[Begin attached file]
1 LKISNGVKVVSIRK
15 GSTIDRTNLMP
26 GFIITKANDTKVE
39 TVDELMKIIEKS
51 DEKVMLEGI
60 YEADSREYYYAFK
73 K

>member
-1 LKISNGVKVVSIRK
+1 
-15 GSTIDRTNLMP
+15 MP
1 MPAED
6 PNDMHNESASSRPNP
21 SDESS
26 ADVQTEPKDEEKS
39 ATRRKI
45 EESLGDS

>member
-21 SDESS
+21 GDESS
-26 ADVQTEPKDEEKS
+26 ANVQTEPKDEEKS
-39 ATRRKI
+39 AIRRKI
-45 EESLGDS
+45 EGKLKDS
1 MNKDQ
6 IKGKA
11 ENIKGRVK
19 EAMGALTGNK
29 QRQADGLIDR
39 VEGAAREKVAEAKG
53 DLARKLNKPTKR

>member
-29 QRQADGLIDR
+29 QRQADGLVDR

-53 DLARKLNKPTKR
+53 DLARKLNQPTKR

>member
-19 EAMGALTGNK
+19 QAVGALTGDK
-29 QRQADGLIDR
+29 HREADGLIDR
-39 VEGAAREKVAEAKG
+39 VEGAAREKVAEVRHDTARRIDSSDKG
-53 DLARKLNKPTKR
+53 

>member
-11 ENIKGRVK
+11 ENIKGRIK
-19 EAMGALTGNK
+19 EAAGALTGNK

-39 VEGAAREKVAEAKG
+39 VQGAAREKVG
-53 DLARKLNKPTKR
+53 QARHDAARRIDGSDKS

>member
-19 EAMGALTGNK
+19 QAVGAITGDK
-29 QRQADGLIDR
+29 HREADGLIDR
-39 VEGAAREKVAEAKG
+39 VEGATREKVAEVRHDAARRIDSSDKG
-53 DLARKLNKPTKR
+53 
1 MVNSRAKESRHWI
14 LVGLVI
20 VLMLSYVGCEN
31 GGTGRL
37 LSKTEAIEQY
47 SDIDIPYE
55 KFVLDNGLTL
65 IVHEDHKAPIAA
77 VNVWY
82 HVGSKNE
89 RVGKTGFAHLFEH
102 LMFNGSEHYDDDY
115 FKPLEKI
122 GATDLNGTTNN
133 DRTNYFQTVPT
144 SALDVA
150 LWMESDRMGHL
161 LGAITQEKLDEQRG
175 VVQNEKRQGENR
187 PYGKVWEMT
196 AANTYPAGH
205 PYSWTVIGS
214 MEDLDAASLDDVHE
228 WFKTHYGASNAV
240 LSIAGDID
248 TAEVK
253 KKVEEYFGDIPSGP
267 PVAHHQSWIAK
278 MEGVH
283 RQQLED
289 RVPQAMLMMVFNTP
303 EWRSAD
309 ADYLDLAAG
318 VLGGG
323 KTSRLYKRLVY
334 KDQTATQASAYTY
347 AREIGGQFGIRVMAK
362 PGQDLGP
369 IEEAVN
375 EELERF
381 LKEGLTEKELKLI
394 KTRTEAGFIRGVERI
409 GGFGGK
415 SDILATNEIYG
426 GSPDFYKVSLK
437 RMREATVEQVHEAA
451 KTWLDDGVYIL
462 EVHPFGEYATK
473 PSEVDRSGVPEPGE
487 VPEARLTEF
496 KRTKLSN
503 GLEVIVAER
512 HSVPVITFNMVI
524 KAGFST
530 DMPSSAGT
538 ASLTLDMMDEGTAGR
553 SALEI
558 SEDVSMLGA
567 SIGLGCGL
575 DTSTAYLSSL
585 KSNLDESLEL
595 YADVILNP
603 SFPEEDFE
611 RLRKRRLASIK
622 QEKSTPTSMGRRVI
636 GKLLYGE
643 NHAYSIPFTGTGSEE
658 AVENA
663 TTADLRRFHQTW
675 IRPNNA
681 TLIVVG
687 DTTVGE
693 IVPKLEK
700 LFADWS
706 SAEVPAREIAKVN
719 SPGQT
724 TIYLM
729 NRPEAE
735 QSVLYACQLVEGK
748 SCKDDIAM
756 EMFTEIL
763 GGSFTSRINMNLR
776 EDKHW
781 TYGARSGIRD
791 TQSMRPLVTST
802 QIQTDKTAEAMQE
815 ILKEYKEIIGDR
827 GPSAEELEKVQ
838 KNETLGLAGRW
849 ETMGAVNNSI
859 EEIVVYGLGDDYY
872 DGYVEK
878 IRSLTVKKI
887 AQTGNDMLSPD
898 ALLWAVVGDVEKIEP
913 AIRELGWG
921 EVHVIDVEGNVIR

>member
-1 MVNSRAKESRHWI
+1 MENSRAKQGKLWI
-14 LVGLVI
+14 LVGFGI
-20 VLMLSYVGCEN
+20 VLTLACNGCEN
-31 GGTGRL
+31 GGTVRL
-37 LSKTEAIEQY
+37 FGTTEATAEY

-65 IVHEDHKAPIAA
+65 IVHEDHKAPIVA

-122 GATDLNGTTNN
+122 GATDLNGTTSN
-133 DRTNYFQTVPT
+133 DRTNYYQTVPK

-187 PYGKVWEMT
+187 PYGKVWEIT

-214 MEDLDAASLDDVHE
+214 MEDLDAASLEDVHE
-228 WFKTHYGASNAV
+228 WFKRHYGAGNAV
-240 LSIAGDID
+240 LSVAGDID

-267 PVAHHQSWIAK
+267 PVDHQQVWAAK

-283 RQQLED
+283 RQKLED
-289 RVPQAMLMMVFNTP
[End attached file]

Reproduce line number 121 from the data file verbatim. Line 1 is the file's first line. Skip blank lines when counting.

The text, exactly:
530 DMPSSAGT